Imagine stepping into a high-end boutique to pick up your first tailor-made suit. Up until now, your wardrobe has been filled with off-the-rack options – convenient but never quite perfect…

The tailor greets you warmly and leads you to the fitting room. As you slip into the suit, you immediately feel the difference. The fabric drapes effortlessly, the sleeves end precisely where they should, and the jacket fits snuggly, giving you a sharp, comfortable silhouette.

You think back to the last off-the-rack suit you bought. The sleeves were slightly too long, the shoulders a tad too wide, and the waist never quite right. It fit, but not perfectly.

The tailor asks “How does it feel?” You glance at the mirror and see someone who looks and feels confident. The suit moves with you like a second skin, crafted to match your body. You realise this suit is more than clothing. It’s an experience, a statement. It’s the difference between something made for anyone and something made just for you.

When you wear the suit, you receive compliments, but more importantly, you feel a sense of ease and confidence. It’s not just about looking good; it’s about feeling like the best version of yourself. That’s the real difference between a tailor-made suit and an off-the-rack one.

This is much like the feeling we get from a tailor-made job. By crafting your job to play to your strengths, passions or goals, you can transform it into something that merely fits to something that feels perfect and brings out the best of you.

What is job crafting?

Job crafting “is the physical and cognitive changes made in the tasks and responsibilities of a role” (Wrzesniewski & Dutton, 2001). It involves proactively adjusting the number, scope, or types of tasks performed so your job becomes tailor-made.

It’s not about formally changing a job description – you still need to meet your goals and KPIs – but it’s an informal process where workers shift and push the boundaries of their roles. This proactive behaviour allows employees to design their jobs in a way that makes them more engaged, satisfied, resilient, and better performers, moving them closer towards thriving. It’s like having a custom-crafted job, just like a tailor-made suit.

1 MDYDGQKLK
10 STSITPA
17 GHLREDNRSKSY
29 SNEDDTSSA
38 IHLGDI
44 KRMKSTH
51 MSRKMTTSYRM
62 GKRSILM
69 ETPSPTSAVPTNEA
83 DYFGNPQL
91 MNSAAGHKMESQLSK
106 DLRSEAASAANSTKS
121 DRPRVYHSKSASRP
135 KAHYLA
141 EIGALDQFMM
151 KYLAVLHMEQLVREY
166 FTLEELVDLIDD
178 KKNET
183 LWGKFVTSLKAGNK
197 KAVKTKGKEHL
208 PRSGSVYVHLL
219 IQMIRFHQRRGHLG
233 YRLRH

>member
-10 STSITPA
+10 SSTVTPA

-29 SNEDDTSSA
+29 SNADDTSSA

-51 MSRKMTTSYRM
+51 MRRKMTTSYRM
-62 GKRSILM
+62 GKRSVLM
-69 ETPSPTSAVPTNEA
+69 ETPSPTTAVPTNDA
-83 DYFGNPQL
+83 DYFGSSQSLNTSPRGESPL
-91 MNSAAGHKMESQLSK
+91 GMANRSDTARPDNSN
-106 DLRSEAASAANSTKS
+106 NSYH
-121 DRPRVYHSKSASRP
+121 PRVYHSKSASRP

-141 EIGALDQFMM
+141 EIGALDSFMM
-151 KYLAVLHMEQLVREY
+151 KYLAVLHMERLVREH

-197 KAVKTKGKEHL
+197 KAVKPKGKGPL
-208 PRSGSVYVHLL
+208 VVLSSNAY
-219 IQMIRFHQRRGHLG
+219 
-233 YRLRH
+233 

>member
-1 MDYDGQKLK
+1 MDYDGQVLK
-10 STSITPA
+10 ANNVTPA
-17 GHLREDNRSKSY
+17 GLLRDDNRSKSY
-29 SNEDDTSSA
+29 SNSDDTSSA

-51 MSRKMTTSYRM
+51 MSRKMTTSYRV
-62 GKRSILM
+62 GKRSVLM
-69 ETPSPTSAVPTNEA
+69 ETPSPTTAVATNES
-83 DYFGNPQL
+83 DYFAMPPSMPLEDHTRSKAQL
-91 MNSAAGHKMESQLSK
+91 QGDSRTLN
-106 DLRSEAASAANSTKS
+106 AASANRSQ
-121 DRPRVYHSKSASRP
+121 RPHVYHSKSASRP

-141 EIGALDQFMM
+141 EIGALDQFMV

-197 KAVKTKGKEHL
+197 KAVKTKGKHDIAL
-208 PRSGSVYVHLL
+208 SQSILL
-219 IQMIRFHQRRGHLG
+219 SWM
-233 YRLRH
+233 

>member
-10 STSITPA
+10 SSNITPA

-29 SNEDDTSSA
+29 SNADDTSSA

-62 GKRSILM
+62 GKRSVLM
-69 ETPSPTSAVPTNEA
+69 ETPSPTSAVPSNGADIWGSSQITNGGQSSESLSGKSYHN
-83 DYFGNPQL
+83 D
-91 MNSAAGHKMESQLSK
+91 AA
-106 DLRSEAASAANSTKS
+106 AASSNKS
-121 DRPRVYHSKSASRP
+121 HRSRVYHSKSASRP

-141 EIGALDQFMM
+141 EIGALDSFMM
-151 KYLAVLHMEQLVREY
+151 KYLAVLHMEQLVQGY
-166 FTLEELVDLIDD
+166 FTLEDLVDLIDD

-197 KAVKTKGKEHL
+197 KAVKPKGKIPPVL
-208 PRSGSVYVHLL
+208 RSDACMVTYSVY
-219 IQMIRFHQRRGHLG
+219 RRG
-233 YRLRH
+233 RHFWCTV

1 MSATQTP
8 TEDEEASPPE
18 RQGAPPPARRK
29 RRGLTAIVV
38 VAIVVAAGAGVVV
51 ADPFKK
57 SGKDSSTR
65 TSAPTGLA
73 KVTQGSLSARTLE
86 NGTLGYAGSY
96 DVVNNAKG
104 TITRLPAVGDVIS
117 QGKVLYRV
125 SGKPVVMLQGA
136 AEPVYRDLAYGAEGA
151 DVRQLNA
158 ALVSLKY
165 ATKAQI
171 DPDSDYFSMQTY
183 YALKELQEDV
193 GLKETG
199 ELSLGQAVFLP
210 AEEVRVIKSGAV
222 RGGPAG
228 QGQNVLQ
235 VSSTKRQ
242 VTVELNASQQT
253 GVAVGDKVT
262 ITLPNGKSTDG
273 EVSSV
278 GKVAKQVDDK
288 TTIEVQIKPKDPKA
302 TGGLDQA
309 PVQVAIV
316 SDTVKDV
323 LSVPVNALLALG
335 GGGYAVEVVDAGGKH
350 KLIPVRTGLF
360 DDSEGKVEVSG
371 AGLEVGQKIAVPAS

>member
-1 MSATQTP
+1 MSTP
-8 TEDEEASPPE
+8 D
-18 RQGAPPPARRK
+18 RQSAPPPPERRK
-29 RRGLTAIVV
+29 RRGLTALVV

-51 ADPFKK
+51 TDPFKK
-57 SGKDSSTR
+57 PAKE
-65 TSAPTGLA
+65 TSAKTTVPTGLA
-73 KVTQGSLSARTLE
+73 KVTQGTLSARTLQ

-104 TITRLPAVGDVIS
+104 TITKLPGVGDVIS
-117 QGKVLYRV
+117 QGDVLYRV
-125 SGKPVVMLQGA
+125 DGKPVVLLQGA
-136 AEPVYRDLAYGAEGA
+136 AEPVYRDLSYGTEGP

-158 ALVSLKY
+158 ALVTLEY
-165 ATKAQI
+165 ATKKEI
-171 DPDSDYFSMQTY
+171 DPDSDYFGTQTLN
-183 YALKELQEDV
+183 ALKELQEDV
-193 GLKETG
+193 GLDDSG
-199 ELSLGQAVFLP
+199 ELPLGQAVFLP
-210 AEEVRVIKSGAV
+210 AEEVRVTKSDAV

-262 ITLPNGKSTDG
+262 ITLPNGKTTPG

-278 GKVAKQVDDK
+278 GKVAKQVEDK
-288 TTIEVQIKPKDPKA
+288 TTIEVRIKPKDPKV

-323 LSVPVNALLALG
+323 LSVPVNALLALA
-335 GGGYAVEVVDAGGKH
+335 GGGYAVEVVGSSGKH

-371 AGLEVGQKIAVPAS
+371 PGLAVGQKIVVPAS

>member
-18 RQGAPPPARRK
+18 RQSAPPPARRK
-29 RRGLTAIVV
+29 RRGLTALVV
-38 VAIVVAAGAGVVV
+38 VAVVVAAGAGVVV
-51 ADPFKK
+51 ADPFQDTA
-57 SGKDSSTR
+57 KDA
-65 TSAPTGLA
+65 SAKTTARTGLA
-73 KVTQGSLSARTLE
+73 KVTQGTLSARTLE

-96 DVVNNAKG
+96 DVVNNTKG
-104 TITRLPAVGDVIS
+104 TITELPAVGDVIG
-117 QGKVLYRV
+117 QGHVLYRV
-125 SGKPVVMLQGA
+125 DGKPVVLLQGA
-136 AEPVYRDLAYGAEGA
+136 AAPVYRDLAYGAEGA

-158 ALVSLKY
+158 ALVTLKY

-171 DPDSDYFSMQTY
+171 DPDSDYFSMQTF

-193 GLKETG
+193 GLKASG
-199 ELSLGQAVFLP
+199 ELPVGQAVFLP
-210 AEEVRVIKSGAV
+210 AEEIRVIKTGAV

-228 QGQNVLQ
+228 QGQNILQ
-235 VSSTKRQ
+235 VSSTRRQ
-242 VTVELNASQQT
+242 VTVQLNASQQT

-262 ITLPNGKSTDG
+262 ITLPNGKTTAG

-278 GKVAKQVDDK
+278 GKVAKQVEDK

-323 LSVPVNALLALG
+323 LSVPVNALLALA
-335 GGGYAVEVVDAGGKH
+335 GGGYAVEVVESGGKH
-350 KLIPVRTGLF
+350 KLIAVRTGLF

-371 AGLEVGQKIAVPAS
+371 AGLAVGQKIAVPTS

At some point in your career, you’ve probably engaged in job crafting by changing an aspect of your job to better suit your strengths and preferences. You might not have known this process had a name or what it could look like, but it’s likely you’ve experienced its benefits.

How to craft your job?

Job crafting can typically be achieved in three ways:

  • Task crafting: This involves making changes to your work tasks by redesigning, adding, removing or emphasising tasks, often leveraging your strengths.
    • “One of my passions is identifying more efficient ways of doing tasks by using technology wherever possible.”
    • “I asked the team if I could just stop doing X,Y, and Z and they said OK.”
    • “I’ve become the go-to person for investigating new products.”
  • Relational crafting: This involves shaping how you relate and engage with others at work. It might mean creating or investing in new relationships, or limiting and ending toxic interactions.
    • “I realised I was never going to get along with that person, so I stopped worrying about it and accepted that my conversations with them may be frustrating.”
    • “I made a conscious effort to spend more time learning from my colleague.”
    • “I’m offering free meditation classes to my team at lunchtime.”
  • Cognitive crafting. This involves altering the way you think about your work by focusing on the parts you find meaningful or enjoyable.
    • “Whenever I’m struggling or lacking motivation, I think about our purpose, which reminds me why I’m doing what I’m doing.”
    • “I want to find opportunities to understand what’s important to my team in terms of their goals and lives.”

(Baker, Kern, & Slemp, 2016; Slemp & Vella-Brodrick, 2014; Wrzesniewski & Dutton, 2001).

How can leaders support job crafting?

I know leaders who are nervous about suggesting job craftingto their employees. Yet it’s already wide-spread, and the benefits to the team and organisation are significant. Job crafting supports employee wellbeing by reducing stress and the risk of burnout, improving performance, and increasing engagement. Given that employee engagement is decreasing in Australia, job crafting offers a valuable solution to reverse this trend.

These outcomes occur because employees are given the opportunity to have some control over their work, develop a positive self-image, and strengthen their connections at work, meeting our psychological needs for autonomy and belonging.

Where to begin?

To start the process, note down all your tasks and responsibilities and divide them into those you enjoy and those that drain you. Consider how you might take on more activities you enjoy. How could your draining tasks be modified? Could they be assigned to someone else who would enjoy them? Or could you use one of your strengths to make the task more energising? Is there a way to think differently about the task? It might be the smallest of changes, yet they make the job just fit that extra but nicer.

I love the idea that employees do not let work happen to them, but instead, they have an active role in shaping the nature of their work (Grant & Ashford, 2008). Just like a tailor-made suit, a custom-crafted job empowers you to feel more confident, engaged, and fulfilled. It’s not just about doing your work; it’s about thriving in a role designed for you. And that’s the real difference between a generic job and one that’s been crafted to fit you perfectly.

So, how can you craft your job?